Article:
Chapter five was one ... ... middle of paper ... ...t the lower classes experience. Dickens’ satire and use of irony and humour throughout the novel describes the charitable institutions as places that breed corruption, inhumanity, and alienation. The treatment Oliver received is a prime example of this. In Dickens’ time society’s failure to recognize these problems destroyed the lives of many innocent children. Dickens highlights these problems extremely effectively throughout his novel using various literary techniques such as irony, satire and humour and also uses his characters to represent such corrupt institutions.
Dickens’ satire and use of irony and humour throughout the novel describes the charitable institutions as places that breed corruption, inhumanity, and alienation. The treatment Oliver received is a prime example of this. In Dickens’ time society’s failure to recognize these problems destroyed the lives of many innocent children. Dickens highlights these problems extremely effectively throughout his novel using various literary techniques such as irony, satire and humour and also uses his characters to represent such corrupt institutions. By exploring the problems of the past, perhaps we will be more capable of identifying the downfalls that may arise in the institutions of our time.
The poem metaphorically suggests the theme of the tendency toward violence and oppression in revolutionaries after being so wrongfully treated by the aristocracy. Dickens supports this theme by finding immense fault in the social structure of society, the judicial system during that time period, and the lunacy of the revolution. Throughout the novel, Dickens approaches the revolution with ambivalence. He provides layers of perspective, for while he supports the revolutionary cause, he often gestures to the evil of the revolutionaries themselves. Dickens often conveys his deep sympathy towards the plight of the French peasantry and accentuates their need for liberation.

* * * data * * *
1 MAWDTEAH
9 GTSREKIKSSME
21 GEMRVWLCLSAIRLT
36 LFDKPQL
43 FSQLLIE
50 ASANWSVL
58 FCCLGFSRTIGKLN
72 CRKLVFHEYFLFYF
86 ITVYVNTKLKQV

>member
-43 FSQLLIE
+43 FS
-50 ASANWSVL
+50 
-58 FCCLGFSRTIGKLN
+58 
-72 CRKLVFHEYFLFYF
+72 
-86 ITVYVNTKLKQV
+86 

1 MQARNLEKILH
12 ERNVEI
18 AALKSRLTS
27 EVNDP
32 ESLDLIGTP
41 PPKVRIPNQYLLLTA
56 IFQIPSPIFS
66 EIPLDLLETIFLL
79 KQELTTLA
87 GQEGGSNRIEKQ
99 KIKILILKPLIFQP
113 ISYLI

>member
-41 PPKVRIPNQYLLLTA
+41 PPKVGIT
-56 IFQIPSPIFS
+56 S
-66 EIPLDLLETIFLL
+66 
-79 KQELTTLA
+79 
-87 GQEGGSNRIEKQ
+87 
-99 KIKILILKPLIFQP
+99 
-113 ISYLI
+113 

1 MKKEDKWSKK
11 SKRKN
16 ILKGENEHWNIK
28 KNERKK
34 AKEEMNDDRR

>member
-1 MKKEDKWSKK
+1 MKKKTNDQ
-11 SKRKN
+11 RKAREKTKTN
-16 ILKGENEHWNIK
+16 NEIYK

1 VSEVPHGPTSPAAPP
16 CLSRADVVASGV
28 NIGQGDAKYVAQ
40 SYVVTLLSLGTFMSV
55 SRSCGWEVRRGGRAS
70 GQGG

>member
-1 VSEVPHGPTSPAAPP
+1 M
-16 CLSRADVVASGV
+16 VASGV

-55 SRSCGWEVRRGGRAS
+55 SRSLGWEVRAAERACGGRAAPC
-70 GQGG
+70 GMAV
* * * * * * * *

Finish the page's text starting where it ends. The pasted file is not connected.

The use of the scarecrows and birds of fine feather, knitting, and noble prisoners in La Force achieves Dickens’ goal, which was to show how horrible man can be to his fellow man. The aristocrats ignored the peasants’ suffering, which definitely came back to affect them later as the roles were switched, similar to karma. Meanwhile, the peasants’ thirst and desperation for revolution grows, and their plans for revenge grow as well. The noble prisoners exhibit how the guilty and the innocent are all killed, regardless, and the mercilessness of the revolution. Dickens shows through his deliberate symbolism and metaphors just how the oppressed can become the oppressors, how easily the tables can turn, and how quickly things can change.
Throughout the novel, Dickens illustrates through his imagery how the peasants change from poor, secretive, and then on to vicious. In the beginning of the story, the peasants live a harsh and depressing life. Dickens clearly states, “The time was to come when that wine was to be spilled on the street-stones and when the stain of it would be red upon many there”(Dickens 21-22). Through this quote Dickens shows how the wine is a representation of the bloodshed going on in the revolutionaries lives. Also, he states, “Hunger was patched into them with straw and rag and wood and paper.” This term, hungry, that he used is to illustrate how hungry they are for literal food as well as how hungry they are for revolution (22).